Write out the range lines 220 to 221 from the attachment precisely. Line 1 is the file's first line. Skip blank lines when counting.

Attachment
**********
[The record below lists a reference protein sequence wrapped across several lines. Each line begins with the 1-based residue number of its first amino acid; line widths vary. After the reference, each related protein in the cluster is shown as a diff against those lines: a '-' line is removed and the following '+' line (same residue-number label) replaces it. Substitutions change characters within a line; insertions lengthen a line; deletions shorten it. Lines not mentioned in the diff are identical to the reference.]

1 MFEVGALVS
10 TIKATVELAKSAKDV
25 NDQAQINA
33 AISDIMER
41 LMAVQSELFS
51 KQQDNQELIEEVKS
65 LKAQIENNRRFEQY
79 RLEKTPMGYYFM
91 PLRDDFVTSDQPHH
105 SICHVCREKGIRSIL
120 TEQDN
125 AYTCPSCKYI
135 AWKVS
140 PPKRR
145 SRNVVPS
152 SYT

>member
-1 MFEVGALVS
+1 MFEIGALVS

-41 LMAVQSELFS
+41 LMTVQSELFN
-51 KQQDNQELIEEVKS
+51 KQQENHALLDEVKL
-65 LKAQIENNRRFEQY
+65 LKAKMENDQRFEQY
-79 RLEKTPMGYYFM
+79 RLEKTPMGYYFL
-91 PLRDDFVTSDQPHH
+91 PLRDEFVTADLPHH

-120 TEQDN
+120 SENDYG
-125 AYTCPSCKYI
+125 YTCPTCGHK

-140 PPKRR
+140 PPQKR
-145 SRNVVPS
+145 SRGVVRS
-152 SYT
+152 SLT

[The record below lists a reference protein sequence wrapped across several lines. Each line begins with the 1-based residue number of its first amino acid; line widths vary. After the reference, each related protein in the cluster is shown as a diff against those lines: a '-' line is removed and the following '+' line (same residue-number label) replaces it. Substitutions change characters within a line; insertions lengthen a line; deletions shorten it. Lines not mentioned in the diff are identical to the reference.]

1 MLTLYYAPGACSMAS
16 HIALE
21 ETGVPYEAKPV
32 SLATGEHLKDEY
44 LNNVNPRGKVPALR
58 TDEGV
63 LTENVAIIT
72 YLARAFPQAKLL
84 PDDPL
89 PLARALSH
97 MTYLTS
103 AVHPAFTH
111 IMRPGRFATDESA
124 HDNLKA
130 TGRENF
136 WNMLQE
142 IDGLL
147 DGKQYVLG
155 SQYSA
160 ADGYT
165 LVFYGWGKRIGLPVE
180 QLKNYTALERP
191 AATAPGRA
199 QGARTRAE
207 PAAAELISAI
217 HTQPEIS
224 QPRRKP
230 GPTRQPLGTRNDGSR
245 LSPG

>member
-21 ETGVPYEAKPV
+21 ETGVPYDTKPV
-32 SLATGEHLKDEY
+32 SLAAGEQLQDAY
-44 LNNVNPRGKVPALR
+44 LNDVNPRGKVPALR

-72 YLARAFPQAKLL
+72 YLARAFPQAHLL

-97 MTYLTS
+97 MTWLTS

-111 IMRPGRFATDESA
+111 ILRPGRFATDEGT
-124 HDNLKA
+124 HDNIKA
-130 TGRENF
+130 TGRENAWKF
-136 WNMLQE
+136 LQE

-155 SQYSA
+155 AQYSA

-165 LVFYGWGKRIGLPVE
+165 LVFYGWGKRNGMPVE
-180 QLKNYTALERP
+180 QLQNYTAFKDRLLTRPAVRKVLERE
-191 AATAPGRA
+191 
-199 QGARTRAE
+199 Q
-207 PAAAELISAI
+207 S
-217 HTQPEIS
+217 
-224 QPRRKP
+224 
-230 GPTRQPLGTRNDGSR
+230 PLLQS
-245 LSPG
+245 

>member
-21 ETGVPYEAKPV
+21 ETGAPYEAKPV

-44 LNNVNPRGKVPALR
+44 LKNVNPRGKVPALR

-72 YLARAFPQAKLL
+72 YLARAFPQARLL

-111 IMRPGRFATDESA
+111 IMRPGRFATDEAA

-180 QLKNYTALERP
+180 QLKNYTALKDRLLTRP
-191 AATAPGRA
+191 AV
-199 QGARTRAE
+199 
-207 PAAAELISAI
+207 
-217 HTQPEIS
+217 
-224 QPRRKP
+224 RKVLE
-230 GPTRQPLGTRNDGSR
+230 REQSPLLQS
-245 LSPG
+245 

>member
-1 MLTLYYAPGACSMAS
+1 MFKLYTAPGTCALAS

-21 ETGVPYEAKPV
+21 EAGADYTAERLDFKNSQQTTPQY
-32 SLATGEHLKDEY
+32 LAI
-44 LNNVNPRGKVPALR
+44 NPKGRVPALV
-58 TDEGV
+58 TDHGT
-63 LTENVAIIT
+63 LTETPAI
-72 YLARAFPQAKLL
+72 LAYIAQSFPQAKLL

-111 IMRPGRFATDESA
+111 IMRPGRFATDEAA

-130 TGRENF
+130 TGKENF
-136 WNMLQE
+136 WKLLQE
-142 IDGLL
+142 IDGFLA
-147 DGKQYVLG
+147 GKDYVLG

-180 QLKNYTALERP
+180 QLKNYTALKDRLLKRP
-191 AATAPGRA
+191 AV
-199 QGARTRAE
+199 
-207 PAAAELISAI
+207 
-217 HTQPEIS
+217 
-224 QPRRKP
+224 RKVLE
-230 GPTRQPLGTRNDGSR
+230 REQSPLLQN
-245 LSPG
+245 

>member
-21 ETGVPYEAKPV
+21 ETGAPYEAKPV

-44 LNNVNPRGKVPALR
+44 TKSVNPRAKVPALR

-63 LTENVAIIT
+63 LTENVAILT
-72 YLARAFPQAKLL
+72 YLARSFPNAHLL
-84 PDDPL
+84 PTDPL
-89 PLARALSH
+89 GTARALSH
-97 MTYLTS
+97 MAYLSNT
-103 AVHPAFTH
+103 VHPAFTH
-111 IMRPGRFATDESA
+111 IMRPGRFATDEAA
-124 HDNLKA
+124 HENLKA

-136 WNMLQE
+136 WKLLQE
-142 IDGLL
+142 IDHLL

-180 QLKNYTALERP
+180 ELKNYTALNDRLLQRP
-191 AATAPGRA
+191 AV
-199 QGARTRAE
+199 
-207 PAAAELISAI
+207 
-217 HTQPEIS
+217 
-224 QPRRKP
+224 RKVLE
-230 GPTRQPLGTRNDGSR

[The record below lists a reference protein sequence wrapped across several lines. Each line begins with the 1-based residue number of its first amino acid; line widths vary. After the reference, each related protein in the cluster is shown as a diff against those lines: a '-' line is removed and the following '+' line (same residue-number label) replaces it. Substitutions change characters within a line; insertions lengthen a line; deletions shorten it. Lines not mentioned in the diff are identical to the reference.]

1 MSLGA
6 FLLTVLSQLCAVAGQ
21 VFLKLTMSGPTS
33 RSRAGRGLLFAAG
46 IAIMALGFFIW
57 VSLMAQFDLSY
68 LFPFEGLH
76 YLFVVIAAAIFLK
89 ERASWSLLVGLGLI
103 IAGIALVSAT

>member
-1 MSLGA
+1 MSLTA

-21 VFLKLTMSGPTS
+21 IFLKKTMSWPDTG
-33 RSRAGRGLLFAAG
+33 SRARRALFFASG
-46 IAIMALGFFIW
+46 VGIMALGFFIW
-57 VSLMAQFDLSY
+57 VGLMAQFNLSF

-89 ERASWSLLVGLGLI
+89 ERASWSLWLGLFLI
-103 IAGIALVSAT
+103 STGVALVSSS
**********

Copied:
57 VSLMAQFDLSY
68 LFPFEGLH